Biology 110 Sordaria LAb

Biology 110 Sordaria LAb - Ian Allender Biology 110 Lab...

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Ian Allender Biology 110 – Lab Section 039 Jennifer Boulay 29 September 2010 Examining the Frequencies of Expected and Anomalous Asci Patterns in Sordaria Introduction: In this lab we worked with a haploid fungus (1N) called Sordaria fimicola . S. fimicola is an interesting and convenient organism for studying genetics. The products of each complete meiotic event and a subsequent mitosis of each nuclei are 8 haploid spores (reproductive structures adapted for dispersal) contained in elongated sac-like structures called asci. These asci are contained in perithecia, which can be easily removed from the organism, placed on a microscope slide with water, and squashed to expose the elongate asci in an easy to view ray-like pattern. By examining the contents of the asci, scientists can study the products of meiosis (Hass, 2006). Spore color is an observable gene in Sordaria, displaying colors of either black or tan. One of the chromosomes in Sordaria will contain this gene. The black spore producing stain of Sordaria is the wild type, while the tan spore producing strain is considered the mutant strain. Several strains (a genetic variant) of S. fimicola have been found that have different spore colors. When scientists first crossed a wild type strain of S. fimicola with a black spore coat (W) with another strain with a tan spore coat (T), they discovered an interesting finding. They had expected to find asci containing 8 spores in just two possible combinations: WWWWTTTT or TTTTWWWW. They discovered, in addition, four anomalous (abnormal or unexpected) combinations: WWTTWWTT; TTWWTTWW;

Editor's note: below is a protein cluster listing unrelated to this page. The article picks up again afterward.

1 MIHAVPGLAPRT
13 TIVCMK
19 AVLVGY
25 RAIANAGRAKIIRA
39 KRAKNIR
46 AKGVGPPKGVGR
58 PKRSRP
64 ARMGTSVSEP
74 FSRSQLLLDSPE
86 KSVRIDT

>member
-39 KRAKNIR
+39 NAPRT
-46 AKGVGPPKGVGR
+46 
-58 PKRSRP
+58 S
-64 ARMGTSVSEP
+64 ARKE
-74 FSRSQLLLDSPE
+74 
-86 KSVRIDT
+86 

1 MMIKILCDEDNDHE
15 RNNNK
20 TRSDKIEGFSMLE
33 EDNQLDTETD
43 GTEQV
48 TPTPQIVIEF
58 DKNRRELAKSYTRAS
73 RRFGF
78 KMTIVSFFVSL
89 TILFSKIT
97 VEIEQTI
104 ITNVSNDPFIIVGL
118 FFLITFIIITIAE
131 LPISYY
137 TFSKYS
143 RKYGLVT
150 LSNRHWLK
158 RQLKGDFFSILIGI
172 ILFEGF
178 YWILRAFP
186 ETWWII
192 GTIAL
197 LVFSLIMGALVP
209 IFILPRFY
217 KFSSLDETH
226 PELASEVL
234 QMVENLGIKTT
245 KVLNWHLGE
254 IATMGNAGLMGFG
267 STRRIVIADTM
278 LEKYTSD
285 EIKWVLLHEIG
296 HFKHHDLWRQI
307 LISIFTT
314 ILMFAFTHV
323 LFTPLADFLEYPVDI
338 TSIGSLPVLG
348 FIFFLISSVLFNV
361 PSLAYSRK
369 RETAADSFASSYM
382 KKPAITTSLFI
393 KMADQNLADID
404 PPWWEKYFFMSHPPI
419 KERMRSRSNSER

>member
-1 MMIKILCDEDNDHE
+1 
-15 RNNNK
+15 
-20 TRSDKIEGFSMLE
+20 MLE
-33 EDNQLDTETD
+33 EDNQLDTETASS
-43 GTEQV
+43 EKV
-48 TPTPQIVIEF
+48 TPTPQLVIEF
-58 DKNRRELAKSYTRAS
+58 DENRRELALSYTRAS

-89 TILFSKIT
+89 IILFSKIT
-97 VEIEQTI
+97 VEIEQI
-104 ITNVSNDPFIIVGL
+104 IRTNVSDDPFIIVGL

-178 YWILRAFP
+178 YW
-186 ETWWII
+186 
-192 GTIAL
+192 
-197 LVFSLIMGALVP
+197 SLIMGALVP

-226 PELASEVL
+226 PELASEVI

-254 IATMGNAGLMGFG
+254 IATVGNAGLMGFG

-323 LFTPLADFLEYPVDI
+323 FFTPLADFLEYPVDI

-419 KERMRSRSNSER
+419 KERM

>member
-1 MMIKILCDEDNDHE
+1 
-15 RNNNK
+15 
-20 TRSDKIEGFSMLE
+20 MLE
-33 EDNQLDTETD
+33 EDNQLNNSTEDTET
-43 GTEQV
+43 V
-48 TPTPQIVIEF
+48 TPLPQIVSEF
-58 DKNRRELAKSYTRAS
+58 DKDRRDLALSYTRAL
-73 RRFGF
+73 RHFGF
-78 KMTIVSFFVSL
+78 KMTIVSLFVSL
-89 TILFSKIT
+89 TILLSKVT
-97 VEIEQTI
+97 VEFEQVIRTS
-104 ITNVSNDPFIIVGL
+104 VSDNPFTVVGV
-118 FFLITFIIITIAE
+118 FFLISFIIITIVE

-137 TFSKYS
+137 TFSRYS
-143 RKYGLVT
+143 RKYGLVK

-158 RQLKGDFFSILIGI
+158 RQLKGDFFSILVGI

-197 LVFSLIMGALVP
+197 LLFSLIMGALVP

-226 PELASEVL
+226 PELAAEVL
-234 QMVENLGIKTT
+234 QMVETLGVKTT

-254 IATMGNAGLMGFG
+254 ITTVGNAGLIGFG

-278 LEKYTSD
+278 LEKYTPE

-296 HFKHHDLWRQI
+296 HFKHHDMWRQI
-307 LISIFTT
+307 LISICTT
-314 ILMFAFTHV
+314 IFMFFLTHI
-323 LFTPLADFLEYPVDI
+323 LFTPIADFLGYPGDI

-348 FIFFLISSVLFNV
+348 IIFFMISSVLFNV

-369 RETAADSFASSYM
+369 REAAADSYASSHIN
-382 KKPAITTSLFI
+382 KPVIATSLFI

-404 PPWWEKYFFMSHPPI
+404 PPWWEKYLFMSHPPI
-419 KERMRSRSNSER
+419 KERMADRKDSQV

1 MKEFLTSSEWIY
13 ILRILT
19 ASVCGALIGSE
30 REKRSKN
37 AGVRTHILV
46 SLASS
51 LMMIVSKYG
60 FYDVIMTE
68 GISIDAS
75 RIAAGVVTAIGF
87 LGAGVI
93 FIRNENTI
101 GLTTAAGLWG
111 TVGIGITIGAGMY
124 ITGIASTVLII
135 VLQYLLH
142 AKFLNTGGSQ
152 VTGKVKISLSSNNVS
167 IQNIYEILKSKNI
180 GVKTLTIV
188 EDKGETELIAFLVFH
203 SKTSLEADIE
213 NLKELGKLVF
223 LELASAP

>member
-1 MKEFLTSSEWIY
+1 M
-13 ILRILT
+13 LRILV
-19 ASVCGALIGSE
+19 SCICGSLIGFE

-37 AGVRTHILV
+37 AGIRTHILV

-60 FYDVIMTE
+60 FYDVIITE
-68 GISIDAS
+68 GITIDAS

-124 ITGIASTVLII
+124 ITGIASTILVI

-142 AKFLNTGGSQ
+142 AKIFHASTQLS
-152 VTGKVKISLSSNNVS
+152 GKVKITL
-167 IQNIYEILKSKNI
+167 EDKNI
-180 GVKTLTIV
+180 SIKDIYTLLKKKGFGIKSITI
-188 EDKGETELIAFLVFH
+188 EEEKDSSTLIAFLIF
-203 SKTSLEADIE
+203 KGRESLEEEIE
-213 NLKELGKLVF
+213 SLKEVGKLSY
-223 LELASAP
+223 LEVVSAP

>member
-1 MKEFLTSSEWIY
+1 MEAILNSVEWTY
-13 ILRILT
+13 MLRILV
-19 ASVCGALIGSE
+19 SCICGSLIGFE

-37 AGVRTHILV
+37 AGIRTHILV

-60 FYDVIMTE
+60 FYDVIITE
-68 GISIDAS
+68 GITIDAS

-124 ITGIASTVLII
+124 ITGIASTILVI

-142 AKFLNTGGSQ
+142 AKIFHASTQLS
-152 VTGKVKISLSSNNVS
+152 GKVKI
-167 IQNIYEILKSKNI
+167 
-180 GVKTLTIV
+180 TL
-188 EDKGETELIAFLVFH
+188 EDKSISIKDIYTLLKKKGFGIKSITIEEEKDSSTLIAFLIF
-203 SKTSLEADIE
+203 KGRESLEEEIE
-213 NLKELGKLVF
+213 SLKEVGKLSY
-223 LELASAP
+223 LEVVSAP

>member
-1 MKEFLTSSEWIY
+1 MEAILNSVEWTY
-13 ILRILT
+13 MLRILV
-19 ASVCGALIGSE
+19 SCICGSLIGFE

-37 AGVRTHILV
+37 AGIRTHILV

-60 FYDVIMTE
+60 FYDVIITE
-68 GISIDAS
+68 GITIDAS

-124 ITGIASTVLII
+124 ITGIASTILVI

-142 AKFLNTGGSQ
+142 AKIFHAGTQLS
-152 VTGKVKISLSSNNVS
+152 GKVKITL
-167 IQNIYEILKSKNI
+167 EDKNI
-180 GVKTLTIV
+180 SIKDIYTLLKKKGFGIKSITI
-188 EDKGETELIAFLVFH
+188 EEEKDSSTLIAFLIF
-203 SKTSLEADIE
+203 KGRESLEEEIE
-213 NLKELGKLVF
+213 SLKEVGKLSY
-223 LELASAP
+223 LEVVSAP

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TTWWWWTT; and WWTTTTWW (Figure 2), but not WTWTWTWTWT or TWTWTWTWTW (Hass,2006). These unexpected combinations are due to crossing over. The distance between a gene and the centromere of a chromosome determines how
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Biology 110 Sordaria LAb - Ian Allender Biology 110 Lab...

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